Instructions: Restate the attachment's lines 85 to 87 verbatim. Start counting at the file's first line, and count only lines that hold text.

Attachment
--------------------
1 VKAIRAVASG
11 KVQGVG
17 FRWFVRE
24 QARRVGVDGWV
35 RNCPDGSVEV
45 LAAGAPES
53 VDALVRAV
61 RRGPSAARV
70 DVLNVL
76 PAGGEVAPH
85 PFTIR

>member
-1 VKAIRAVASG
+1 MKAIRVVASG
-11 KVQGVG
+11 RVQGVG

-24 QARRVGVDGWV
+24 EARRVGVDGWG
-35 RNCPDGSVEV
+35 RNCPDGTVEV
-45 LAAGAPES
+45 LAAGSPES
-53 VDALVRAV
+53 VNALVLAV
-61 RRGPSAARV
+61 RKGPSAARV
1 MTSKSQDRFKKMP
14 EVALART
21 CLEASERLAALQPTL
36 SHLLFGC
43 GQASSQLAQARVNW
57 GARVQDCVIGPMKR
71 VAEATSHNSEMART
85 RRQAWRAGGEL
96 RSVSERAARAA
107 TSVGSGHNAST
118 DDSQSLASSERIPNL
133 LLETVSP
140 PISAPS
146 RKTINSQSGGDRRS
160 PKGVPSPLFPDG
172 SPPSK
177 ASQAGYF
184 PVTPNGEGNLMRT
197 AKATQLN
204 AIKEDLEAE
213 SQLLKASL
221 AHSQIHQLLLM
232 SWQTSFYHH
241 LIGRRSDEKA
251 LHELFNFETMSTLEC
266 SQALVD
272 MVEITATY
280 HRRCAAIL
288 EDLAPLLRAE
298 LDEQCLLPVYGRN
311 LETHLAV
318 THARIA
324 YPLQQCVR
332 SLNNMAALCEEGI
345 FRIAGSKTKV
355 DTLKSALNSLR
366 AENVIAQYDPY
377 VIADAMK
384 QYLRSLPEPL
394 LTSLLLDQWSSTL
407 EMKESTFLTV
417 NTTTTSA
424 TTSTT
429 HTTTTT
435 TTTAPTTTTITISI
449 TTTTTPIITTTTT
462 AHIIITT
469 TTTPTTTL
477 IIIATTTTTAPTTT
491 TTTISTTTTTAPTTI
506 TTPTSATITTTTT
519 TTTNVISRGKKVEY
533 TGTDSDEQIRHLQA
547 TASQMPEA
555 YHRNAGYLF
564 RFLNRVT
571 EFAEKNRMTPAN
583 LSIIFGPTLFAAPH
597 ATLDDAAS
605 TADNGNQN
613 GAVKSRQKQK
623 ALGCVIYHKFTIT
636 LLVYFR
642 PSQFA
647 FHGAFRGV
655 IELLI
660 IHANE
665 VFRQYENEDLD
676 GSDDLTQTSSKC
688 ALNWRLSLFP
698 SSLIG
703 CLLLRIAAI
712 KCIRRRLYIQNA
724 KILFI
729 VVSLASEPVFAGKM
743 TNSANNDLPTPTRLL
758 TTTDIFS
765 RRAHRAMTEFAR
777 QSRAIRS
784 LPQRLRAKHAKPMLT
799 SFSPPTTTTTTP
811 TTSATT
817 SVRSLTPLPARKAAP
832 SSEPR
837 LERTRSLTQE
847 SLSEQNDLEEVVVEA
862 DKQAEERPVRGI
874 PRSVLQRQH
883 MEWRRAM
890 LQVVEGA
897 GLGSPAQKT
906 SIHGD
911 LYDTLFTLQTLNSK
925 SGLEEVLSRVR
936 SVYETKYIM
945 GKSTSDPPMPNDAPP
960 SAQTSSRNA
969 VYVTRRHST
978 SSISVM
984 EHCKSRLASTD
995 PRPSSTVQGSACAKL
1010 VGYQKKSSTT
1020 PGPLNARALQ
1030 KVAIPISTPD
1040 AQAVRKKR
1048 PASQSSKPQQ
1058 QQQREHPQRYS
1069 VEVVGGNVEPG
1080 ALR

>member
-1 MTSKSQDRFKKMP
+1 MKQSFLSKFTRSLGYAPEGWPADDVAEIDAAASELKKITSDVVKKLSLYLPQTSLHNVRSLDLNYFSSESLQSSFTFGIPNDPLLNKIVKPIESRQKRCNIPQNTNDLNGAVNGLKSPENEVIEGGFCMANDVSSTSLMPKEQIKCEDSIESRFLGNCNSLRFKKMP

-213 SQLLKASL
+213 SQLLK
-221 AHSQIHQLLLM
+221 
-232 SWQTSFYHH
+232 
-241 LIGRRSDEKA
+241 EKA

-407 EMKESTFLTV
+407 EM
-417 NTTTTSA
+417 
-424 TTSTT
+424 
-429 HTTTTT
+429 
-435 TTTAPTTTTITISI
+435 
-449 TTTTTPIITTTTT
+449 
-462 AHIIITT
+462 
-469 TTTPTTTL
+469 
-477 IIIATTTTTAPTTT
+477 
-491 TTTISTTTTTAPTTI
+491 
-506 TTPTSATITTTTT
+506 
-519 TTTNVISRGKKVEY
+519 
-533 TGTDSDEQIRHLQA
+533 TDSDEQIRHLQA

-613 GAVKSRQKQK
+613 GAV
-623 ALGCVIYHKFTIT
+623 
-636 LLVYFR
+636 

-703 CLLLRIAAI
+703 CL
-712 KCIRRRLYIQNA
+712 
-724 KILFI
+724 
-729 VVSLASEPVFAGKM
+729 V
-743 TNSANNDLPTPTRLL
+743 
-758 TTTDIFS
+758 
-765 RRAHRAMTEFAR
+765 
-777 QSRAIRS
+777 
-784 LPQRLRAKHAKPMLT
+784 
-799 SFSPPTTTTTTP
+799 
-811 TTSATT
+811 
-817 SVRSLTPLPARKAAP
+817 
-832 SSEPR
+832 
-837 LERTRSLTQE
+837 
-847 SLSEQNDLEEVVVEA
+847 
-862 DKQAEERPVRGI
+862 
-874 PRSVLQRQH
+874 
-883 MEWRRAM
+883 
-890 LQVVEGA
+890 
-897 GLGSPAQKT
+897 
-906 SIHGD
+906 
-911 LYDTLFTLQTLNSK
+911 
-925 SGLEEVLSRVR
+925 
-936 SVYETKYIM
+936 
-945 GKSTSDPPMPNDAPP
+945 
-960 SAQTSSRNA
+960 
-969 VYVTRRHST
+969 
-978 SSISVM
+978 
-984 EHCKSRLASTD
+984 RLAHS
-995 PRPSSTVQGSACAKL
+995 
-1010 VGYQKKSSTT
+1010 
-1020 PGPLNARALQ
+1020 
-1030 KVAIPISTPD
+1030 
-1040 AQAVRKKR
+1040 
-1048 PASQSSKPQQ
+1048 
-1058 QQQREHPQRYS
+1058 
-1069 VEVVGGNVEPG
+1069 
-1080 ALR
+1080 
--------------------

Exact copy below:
597 ATLDDAAS
605 TADNGNQN
613 GAVKSRQKQK